HOUSING developers are turning the south of Caerphilly into a ‘concrete commuter belt for Cardiff while towns in the northern borough are being left to rot’, claims an AM.

Plaid Cymru AM Steffan Lewis, who represents South East Wales and Cllr Lindsay Whittle – who has campaigned against the destruction of green fields – say future homes schemes should be based on meeting local need not catering for other areas.

Research carried out for the office of Steffan Lewis apparently revealed that not a single new council house has been built in the last three years - with just 231 properties from registered social landlords being made available and 518 private builds.

And Mr Lewis said that at the same time there are nearly 900 empty homes in the county borough.

Mr Lewis said: “From Grove Park to Gwern-y-Domen it is clear the public have lost any faith in the local authority’s housing policies, which are developer-led and have no regard for community sustainability or the economic prospects for people in the area.

“They are turning the southern borough into a concrete commuter belt for Cardiff and the north of the borough is being left to rot as a series of ghost towns. This can no longer be allowed to continue.

“Things have to change and Caerphilly’s housing targets needs to be replaced with local-needs based targets. After all, there are 5,000 people on council housing waiting list and we need to help them.”

Cllr Lindsay Whittle, a former AM and leader of Caerphilly council, said: “Greedy developers don’t care where they build – they are happy to concrete over our green fields if they can make a few bob.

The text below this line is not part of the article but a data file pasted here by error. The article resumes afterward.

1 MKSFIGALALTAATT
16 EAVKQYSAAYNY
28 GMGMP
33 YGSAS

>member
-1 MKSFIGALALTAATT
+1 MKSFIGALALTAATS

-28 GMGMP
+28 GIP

“This is changing the lives of people who are finding it increasingly difficult to move around the area because the infrastructure is not there – the roads, the GP surgeries, the schools and unless we call a halt everything will grind to a halt.

“Caerphilly must not become a soulless dormitory town for Cardiff and further afield. Plaid Cymru is concerned that with the scrapping of the Severn Bridge tolls, Caerphilly will be targeted for much more development while house-builders refuse to build in the northern part of Caerphilly borough. This will make it even harder for local people to afford new builds and that is not acceptable.

“The council needs to go back to the drawing board and see how best they can meet the housing needs of local people.”

Labour councillor James Pritchard also shared his anger over the lack of affordable housing.

Mr Pritchard said: ""There's obvious cross party support for the stricter enforcement of Caerphilly's affordable housing obligations. This was evident at the July 25th full Council meeting. Developers can not be allowed to keep earmarking only a tiny percentage of affordable housing units when submitting planning applications. Developers should be mandated to stick to the affordable housing targets all Councillors have voted for. This will mean local people will be able to live in their local town, rather than being priced out."

Caerphilly County Borough Council have been contacted for comment - I AM STILL WAITING FOR THEIR COMMENT BUT WILL LET YOU KNOW AS SOON AS IT COMES THROUGH